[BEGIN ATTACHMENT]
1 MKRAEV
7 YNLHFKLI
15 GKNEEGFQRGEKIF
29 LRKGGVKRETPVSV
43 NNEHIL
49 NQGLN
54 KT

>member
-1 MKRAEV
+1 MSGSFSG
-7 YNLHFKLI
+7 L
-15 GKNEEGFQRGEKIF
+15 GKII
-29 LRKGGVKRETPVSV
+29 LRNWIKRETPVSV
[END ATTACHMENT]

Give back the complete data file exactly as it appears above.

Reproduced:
1 MKRAEV
7 YNLHFKLI
15 GKNEEGFQRGEKIF
29 LRKGGVKRETPVSV
43 NNEHIL
49 NQGLN
54 KT

>member
-1 MKRAEV
+1 MSGSFSG
-7 YNLHFKLI
+7 L
-15 GKNEEGFQRGEKIF
+15 GKII
-29 LRKGGVKRETPVSV
+29 LRNWIKRETPVSV